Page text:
Ville Émard native was fixture on pro wrestling circuit for 40 years
MONTREAL — Maurice Vachon, best known to wrestling fans as “Mad Dog Vachon,” has died. He passed away Thursday morning at his home in Nebraska with his wife Kathie by his side.
Vachon, who was born in Ville Émard on Sept. 14, 1929, was a fixture on the professional wrestling circuit for 40 years.
At 5 foot 7 inches and weighing 231 pounds in his prime, he was a fire plug and his signature wrestling move was the “piledriver.” With his signature bald head and black-as-coal beard, he was a striking figure.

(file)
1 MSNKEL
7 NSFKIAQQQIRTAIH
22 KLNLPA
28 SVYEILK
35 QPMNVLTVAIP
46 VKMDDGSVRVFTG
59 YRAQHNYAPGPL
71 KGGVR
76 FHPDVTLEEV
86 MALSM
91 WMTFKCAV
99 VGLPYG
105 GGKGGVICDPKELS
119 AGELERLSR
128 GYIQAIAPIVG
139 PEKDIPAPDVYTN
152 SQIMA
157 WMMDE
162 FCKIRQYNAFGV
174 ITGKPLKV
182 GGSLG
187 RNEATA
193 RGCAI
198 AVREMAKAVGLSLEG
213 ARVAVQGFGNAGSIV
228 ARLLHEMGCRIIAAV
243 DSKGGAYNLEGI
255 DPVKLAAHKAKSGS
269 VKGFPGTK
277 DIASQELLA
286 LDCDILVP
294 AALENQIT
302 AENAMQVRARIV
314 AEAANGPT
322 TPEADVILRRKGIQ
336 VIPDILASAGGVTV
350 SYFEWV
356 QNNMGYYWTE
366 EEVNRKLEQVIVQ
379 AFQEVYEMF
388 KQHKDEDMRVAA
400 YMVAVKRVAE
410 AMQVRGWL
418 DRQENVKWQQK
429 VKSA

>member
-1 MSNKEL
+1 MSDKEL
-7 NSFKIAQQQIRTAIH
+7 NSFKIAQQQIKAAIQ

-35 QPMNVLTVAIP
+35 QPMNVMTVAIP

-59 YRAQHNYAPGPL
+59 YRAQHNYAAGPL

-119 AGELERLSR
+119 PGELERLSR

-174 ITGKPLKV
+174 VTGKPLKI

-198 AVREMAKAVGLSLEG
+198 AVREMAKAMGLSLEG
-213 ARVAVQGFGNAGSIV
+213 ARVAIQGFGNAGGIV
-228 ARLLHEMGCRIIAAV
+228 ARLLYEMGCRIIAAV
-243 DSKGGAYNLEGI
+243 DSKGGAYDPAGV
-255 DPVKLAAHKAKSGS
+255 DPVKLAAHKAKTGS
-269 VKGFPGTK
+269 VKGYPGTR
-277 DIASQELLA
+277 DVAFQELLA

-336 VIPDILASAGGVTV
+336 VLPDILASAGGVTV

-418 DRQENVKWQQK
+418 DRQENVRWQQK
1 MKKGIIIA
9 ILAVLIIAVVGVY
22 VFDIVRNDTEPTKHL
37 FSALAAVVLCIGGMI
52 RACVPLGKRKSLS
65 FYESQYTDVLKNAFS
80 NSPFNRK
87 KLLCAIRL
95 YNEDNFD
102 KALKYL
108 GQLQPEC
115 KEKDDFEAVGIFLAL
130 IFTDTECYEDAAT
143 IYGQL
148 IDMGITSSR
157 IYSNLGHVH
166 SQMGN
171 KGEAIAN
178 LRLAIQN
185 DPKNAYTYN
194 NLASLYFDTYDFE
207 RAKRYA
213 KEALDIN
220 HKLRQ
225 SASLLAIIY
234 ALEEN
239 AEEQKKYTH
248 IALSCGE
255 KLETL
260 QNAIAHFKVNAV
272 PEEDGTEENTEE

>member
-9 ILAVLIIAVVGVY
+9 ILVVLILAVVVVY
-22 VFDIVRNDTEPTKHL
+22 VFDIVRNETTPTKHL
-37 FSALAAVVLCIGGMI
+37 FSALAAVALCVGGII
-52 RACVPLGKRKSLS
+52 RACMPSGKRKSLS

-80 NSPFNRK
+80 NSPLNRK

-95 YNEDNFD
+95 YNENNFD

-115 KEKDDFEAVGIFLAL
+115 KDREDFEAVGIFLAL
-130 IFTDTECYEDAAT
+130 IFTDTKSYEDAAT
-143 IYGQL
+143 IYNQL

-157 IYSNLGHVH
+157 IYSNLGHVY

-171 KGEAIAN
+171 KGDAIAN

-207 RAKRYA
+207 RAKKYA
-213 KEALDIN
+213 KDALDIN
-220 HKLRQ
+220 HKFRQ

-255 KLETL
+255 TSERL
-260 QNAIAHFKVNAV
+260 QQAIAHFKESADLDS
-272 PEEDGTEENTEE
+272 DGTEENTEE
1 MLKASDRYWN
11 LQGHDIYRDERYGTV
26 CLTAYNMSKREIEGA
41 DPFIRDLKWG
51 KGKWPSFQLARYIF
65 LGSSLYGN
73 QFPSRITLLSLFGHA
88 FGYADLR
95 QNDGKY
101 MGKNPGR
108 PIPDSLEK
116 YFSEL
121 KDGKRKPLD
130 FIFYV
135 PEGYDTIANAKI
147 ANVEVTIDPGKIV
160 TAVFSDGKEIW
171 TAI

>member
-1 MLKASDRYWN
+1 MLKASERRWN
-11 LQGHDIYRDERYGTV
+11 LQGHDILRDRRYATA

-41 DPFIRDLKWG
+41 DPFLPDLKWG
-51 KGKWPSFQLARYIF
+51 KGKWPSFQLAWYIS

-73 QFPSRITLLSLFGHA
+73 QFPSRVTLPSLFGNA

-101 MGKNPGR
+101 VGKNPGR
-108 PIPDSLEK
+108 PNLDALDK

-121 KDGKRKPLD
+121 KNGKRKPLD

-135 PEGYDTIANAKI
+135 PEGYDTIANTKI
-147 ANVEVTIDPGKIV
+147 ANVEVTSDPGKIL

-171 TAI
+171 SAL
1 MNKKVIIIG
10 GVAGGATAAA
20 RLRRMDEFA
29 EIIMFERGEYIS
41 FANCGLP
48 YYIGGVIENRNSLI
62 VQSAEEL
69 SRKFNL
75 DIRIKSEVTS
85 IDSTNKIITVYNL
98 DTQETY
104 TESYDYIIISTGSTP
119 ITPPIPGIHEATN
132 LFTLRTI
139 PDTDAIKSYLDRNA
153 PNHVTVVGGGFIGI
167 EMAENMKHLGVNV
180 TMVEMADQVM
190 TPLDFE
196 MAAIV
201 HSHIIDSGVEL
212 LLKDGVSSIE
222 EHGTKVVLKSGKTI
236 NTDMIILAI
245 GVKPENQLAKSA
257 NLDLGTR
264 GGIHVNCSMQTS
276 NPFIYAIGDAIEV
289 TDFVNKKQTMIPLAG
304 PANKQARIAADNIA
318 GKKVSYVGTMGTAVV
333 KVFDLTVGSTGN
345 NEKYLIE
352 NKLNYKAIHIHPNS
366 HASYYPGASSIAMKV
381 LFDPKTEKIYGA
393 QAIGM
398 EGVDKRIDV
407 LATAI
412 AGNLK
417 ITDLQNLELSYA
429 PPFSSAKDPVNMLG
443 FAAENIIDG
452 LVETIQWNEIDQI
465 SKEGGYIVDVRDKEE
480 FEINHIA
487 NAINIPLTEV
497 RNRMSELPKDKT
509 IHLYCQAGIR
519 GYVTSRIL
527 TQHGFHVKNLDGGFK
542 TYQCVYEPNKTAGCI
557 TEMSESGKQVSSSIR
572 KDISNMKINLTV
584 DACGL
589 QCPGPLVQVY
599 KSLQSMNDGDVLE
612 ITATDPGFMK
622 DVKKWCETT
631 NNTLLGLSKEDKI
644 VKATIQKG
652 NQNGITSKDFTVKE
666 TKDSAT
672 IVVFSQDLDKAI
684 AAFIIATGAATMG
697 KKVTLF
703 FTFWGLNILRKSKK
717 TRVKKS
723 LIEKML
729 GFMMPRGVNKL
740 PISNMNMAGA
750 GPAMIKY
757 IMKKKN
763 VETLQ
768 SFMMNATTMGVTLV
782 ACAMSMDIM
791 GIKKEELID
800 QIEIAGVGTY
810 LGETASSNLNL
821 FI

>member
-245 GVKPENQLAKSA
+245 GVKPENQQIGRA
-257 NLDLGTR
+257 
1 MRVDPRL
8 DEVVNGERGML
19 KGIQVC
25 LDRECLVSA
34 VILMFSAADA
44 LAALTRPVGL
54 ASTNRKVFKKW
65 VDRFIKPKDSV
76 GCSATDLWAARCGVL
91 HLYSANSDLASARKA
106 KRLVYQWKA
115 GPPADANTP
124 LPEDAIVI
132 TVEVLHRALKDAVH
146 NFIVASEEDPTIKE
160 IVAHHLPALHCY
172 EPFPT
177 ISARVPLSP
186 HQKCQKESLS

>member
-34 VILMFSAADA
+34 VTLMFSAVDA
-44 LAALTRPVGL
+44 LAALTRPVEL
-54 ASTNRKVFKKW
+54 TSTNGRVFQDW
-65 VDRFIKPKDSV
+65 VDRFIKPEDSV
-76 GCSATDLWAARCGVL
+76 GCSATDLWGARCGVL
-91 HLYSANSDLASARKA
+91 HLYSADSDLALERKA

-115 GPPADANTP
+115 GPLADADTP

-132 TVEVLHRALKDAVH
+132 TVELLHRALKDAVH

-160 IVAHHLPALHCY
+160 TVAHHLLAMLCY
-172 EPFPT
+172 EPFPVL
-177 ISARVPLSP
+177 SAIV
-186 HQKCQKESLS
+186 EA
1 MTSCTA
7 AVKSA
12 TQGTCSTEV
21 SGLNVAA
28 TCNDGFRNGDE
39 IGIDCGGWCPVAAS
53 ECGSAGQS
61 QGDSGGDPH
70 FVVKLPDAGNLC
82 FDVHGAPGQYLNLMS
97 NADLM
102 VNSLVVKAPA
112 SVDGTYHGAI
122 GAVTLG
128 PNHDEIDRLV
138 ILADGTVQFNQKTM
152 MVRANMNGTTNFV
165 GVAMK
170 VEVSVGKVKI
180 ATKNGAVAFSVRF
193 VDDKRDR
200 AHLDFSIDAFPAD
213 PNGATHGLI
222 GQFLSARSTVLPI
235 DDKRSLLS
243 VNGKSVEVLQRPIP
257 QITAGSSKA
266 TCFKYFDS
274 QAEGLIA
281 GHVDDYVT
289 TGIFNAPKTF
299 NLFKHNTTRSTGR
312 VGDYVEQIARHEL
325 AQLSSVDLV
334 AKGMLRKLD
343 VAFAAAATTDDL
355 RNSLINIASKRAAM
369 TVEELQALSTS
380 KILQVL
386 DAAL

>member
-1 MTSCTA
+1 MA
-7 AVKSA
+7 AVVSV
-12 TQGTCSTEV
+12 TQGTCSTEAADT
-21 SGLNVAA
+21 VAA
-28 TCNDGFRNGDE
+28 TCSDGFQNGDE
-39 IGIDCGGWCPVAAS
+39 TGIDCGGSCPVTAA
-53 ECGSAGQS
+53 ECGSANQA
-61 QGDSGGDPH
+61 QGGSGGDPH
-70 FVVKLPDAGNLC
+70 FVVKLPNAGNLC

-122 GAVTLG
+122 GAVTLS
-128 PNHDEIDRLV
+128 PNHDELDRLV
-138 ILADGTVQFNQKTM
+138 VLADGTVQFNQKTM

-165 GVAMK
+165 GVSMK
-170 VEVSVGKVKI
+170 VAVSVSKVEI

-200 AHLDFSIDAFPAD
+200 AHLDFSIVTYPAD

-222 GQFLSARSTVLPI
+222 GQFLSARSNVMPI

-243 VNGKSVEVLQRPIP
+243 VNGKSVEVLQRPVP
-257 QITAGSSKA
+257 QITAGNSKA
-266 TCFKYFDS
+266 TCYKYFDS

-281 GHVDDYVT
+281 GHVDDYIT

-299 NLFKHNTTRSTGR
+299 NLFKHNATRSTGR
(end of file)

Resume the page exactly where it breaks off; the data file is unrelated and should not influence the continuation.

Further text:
He wrestled alone and in tag teams with his younger brother Paul “The Butcher” Vachon.
He lost a leg in a terrible car accident in 1987 and, according to wrestling writer Greg Oliver, was never the same.
“Every time I saw him, he got progressively worse, but he always had a twinkle in his eye,” Oliver told The Gazette from his home in Toronto.
“An indication of Vachon’s importance is that in the Pro Wrestling Hall of Fame: The Heels, we ranked him the fourth greatest bad guy in the history of professional wrestling,” Oliver said.
“In the Pro Wrestling Hall of Fame: The Canadians, I ranked Vachon the fourth greatest Canadian pro wrestler ever.
“In the Pro Wrestling Hall of Fame: The Tag Teams, the team of Butcher and Mad Dog are ranked in the Top 25.”
Vachon is survived by his wife, Kathie, brother Paul and sister Vivian Vachon.